Have you ever met someone who was chronically happy? I don’t mean euphoric, manic or unrealistically optimistic, but rather content and at peace, positive and engaged in life. They’re not on drugs and they haven’t necessarily had easier lives than the rest of us. The difference is the lens with which they see their lives.
The chronically happy see their reality with more subtlety and perhaps more creativity. Knowing that our thoughts shape our feelings, they choose to see the positive in their circumstances – what they can control.
What each of us can control, regardless of our circumstances is how we think and what we do. Knowing this returns the locus of control to us. The world is a little less hostile, unpredictable and dark than it first appears.
We can examine the way we are thinking – about our work, school, relationships and our selves, and ask, “Is this way of thinking making me feel better? Is it helping to improve my circumstances? Is it moving me to positive action?”
That last question is key because the flip side of a negative emotional state . . . is a goal. That realization can be a transformative insight.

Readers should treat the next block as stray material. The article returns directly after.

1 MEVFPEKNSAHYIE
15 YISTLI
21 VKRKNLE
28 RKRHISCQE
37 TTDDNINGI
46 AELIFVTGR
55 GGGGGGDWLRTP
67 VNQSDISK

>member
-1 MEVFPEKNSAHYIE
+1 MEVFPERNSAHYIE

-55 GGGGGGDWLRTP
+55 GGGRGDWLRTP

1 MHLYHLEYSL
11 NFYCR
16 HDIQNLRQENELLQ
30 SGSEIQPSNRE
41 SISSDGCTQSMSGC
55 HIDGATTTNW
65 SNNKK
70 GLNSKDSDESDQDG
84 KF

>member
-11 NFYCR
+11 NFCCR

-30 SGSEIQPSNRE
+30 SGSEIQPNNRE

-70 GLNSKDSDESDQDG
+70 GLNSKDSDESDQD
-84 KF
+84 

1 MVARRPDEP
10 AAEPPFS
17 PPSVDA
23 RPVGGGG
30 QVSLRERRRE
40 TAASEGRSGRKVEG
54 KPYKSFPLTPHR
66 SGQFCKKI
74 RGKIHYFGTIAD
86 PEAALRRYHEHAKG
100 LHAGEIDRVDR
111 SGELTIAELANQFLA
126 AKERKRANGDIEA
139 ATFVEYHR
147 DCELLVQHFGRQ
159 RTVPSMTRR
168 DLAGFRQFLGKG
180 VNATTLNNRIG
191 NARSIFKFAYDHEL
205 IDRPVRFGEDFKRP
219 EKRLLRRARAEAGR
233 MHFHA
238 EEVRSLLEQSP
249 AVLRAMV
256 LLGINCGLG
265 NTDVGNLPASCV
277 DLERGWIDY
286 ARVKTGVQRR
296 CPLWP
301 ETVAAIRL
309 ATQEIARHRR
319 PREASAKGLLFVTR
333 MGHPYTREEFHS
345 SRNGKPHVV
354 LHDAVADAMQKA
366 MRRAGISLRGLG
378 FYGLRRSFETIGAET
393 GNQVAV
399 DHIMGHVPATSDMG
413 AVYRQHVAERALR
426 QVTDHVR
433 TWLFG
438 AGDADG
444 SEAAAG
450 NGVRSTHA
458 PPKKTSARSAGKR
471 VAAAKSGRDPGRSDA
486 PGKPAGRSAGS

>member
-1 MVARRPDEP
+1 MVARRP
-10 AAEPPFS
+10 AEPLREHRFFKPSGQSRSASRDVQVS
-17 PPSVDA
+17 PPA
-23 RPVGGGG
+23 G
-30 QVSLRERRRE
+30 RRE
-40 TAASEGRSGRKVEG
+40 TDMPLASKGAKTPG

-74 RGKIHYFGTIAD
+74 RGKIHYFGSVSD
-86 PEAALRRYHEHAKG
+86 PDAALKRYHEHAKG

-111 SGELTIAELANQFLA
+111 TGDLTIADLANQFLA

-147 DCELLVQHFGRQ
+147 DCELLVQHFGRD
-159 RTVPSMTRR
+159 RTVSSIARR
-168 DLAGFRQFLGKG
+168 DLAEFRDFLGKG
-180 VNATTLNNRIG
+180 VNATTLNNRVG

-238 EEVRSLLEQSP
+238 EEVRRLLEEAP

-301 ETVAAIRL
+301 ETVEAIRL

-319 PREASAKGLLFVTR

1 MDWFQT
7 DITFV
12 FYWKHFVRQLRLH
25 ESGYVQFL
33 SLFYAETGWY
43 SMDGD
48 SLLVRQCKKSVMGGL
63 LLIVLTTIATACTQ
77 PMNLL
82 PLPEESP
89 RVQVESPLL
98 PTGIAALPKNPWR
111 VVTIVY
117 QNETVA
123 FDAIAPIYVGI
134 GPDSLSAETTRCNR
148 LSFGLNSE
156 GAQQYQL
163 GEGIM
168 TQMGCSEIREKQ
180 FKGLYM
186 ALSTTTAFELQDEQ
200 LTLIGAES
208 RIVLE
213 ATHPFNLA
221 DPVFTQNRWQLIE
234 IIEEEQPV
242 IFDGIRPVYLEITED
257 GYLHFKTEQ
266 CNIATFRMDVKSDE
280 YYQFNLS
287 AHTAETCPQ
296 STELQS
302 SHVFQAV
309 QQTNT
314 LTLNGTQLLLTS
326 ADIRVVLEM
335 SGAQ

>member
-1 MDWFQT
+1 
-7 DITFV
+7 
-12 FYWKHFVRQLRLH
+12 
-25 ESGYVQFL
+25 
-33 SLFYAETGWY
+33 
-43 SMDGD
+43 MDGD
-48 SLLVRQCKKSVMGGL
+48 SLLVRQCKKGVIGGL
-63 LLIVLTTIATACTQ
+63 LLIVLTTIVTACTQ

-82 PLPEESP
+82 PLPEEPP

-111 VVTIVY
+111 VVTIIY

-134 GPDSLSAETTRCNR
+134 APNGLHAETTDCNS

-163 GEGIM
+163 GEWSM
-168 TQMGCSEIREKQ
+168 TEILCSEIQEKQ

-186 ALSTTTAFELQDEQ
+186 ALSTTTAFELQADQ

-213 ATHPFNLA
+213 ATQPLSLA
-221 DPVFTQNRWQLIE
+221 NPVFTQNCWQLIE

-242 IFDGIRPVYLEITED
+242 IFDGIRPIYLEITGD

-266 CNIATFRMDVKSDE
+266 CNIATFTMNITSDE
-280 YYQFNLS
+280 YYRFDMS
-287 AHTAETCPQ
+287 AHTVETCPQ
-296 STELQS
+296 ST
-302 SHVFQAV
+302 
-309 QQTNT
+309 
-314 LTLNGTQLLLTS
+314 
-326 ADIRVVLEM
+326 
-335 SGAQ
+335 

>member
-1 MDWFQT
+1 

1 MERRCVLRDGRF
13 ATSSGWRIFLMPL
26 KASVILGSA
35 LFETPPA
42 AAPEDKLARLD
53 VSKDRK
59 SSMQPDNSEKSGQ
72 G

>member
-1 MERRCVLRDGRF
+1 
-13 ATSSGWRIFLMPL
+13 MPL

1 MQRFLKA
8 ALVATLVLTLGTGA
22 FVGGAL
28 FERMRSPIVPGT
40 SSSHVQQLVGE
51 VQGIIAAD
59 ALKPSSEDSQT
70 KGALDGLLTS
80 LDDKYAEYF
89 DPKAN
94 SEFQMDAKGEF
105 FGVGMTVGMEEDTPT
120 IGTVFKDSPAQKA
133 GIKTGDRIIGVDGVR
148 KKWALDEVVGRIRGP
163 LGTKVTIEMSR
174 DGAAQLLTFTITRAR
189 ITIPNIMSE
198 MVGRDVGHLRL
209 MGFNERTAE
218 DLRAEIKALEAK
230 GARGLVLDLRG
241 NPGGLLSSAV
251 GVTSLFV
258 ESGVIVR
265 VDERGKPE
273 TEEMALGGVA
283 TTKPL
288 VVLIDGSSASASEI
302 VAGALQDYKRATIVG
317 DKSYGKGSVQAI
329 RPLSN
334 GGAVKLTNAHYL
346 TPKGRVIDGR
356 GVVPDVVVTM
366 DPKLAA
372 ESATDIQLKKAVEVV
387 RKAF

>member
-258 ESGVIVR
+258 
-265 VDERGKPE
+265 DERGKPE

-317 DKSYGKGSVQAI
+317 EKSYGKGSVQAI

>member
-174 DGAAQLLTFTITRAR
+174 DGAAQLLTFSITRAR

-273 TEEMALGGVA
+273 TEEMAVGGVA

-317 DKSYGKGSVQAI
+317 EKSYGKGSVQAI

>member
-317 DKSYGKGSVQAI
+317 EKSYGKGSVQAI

If you’re not happy with your life and you feel stuck, what can you do to make things better? What is your goal?
If you feel lonely or anxious in different social situations, your goal might be to meet more people, make more friends and feel more at ease and confident. If you feel anxious or worried about many things, your goal might be to feel relaxed and at peace. If you feel down, your goal may be to be happy or content. The next steps would be to engage in more activities that you enjoy and hang out with people who make you feel good about yourself.
Today, what small steps can you take towards your goal?
If you remain stuck in the shadows and can’t find your way out alone, talk to your family physician or another mental health professional.